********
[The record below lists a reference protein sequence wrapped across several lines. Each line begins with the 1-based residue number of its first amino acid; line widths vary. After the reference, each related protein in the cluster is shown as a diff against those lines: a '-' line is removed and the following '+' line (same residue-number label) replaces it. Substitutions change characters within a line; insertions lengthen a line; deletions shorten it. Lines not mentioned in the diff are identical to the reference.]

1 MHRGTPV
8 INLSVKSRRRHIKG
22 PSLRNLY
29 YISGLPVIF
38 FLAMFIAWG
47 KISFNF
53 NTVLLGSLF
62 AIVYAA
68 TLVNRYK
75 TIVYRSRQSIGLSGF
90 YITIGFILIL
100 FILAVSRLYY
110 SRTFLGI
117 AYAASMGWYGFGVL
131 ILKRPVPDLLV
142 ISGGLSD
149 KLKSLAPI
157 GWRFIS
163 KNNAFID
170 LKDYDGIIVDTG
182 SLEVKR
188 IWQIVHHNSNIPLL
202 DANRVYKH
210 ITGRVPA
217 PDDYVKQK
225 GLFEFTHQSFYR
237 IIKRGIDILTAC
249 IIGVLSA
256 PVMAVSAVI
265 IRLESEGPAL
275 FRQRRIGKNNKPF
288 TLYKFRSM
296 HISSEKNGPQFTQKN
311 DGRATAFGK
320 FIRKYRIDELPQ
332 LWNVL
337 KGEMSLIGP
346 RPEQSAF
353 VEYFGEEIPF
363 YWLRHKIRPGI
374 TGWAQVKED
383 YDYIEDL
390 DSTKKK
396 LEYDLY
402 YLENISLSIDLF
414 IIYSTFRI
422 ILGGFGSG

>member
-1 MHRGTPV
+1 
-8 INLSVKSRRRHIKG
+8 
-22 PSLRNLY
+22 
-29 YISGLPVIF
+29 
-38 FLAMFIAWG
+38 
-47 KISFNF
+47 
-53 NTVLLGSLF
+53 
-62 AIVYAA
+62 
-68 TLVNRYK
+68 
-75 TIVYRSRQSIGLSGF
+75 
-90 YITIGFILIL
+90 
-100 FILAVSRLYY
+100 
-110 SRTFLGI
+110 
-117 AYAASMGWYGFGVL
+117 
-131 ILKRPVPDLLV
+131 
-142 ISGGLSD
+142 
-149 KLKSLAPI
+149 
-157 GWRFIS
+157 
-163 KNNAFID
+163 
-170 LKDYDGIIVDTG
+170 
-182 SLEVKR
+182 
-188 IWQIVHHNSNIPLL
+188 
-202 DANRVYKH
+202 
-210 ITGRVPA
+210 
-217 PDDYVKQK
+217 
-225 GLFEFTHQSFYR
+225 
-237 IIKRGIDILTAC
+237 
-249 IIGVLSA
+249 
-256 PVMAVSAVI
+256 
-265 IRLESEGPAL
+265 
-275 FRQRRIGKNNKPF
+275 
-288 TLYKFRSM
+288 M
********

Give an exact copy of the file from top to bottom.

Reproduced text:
[The record below lists a reference protein sequence wrapped across several lines. Each line begins with the 1-based residue number of its first amino acid; line widths vary. After the reference, each related protein in the cluster is shown as a diff against those lines: a '-' line is removed and the following '+' line (same residue-number label) replaces it. Substitutions change characters within a line; insertions lengthen a line; deletions shorten it. Lines not mentioned in the diff are identical to the reference.]

1 MHRGTPV
8 INLSVKSRRRHIKG
22 PSLRNLY
29 YISGLPVIF
38 FLAMFIAWG
47 KISFNF
53 NTVLLGSLF
62 AIVYAA
68 TLVNRYK
75 TIVYRSRQSIGLSGF
90 YITIGFILIL
100 FILAVSRLYY
110 SRTFLGI
117 AYAASMGWYGFGVL
131 ILKRPVPDLLV
142 ISGGLSD
149 KLKSLAPI
157 GWRFIS
163 KNNAFID
170 LKDYDGIIVDTG
182 SLEVKR
188 IWQIVHHNSNIPLL
202 DANRVYKH
210 ITGRVPA
217 PDDYVKQK
225 GLFEFTHQSFYR
237 IIKRGIDILTAC
249 IIGVLSA
256 PVMAVSAVI
265 IRLESEGPAL
275 FRQRRIGKNNKPF
288 TLYKFRSM
296 HISSEKNGPQFTQKN
311 DGRATAFGK
320 FIRKYRIDELPQ
332 LWNVL
337 KGEMSLIGP
346 RPEQSAF
353 VEYFGEEIPF
363 YWLRHKIRPGI
374 TGWAQVKED
383 YDYIEDL
390 DSTKKK
396 LEYDLY
402 YLENISLSIDLF
414 IIYSTFRI
422 ILGGFGSG

>member
-1 MHRGTPV
+1 
-8 INLSVKSRRRHIKG
+8 
-22 PSLRNLY
+22 
-29 YISGLPVIF
+29 
-38 FLAMFIAWG
+38 
-47 KISFNF
+47 
-53 NTVLLGSLF
+53 
-62 AIVYAA
+62 
-68 TLVNRYK
+68 
-75 TIVYRSRQSIGLSGF
+75 
-90 YITIGFILIL
+90 
-100 FILAVSRLYY
+100 
-110 SRTFLGI
+110 
-117 AYAASMGWYGFGVL
+117 
-131 ILKRPVPDLLV
+131 
-142 ISGGLSD
+142 
-149 KLKSLAPI
+149 
-157 GWRFIS
+157 
-163 KNNAFID
+163 
-170 LKDYDGIIVDTG
+170 
-182 SLEVKR
+182 
-188 IWQIVHHNSNIPLL
+188 
-202 DANRVYKH
+202 
-210 ITGRVPA
+210 
-217 PDDYVKQK
+217 
-225 GLFEFTHQSFYR
+225 
-237 IIKRGIDILTAC
+237 
-249 IIGVLSA
+249 
-256 PVMAVSAVI
+256 
-265 IRLESEGPAL
+265 
-275 FRQRRIGKNNKPF
+275 
-288 TLYKFRSM
+288 M